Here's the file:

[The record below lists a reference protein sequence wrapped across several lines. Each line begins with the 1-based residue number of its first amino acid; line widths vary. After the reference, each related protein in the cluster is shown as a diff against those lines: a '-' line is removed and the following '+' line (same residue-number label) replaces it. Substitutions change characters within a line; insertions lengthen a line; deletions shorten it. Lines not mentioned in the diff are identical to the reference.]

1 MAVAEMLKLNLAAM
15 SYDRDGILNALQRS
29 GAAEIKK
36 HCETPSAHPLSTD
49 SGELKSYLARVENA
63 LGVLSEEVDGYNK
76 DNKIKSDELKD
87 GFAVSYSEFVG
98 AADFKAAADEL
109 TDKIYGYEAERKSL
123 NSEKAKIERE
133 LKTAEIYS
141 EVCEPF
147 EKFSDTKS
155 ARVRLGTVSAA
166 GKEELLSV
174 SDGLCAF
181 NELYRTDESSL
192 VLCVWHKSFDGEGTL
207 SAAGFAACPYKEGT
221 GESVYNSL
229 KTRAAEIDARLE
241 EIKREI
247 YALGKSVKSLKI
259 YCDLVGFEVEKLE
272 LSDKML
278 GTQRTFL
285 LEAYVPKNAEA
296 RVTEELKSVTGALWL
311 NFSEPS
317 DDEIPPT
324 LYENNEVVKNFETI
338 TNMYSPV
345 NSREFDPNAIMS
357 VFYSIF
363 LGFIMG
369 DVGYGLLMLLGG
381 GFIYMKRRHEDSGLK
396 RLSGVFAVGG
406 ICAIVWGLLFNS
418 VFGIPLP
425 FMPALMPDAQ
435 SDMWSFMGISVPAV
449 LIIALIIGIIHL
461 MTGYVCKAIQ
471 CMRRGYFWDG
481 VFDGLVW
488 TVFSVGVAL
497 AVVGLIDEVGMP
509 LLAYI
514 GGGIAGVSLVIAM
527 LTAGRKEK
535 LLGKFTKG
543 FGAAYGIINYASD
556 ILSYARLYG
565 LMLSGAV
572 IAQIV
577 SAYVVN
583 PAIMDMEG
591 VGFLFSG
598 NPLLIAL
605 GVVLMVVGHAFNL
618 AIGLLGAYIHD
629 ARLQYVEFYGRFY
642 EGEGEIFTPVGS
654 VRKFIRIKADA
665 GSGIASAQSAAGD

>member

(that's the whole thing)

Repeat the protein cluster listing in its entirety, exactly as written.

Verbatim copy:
[The record below lists a reference protein sequence wrapped across several lines. Each line begins with the 1-based residue number of its first amino acid; line widths vary. After the reference, each related protein in the cluster is shown as a diff against those lines: a '-' line is removed and the following '+' line (same residue-number label) replaces it. Substitutions change characters within a line; insertions lengthen a line; deletions shorten it. Lines not mentioned in the diff are identical to the reference.]

1 MAVAEMLKLNLAAM
15 SYDRDGILNALQRS
29 GAAEIKK
36 HCETPSAHPLSTD
49 SGELKSYLARVENA
63 LGVLSEEVDGYNK
76 DNKIKSDELKD
87 GFAVSYSEFVG
98 AADFKAAADEL
109 TDKIYGYEAERKSL
123 NSEKAKIERE
133 LKTAEIYS
141 EVCEPF
147 EKFSDTKS
155 ARVRLGTVSAA
166 GKEELLSV
174 SDGLCAF
181 NELYRTDESSL
192 VLCVWHKSFDGEGTL
207 SAAGFAACPYKEGT
221 GESVYNSL
229 KTRAAEIDARLE
241 EIKREI
247 YALGKSVKSLKI
259 YCDLVGFEVEKLE
272 LSDKML
278 GTQRTFL
285 LEAYVPKNAEA
296 RVTEELKSVTGALWL
311 NFSEPS
317 DDEIPPT
324 LYENNEVVKNFETI
338 TNMYSPV
345 NSREFDPNAIMS
357 VFYSIF
363 LGFIMG
369 DVGYGLLMLLGG
381 GFIYMKRRHEDSGLK
396 RLSGVFAVGG
406 ICAIVWGLLFNS
418 VFGIPLP
425 FMPALMPDAQ
435 SDMWSFMGISVPAV
449 LIIALIIGIIHL
461 MTGYVCKAIQ
471 CMRRGYFWDG
481 VFDGLVW
488 TVFSVGVAL
497 AVVGLIDEVGMP
509 LLAYI
514 GGGIAGVSLVIAM
527 LTAGRKEK
535 LLGKFTKG
543 FGAAYGIINYASD
556 ILSYARLYG
565 LMLSGAV
572 IAQIV
577 SAYVVN
583 PAIMDMEG
591 VGFLFSG
598 NPLLIAL
605 GVVLMVVGHAFNL
618 AIGLLGAYIHD
629 ARLQYVEFYGRFY
642 EGEGEIFTPVGS
654 VRKFIRIKADA
665 GSGIASAQSAAGD

>member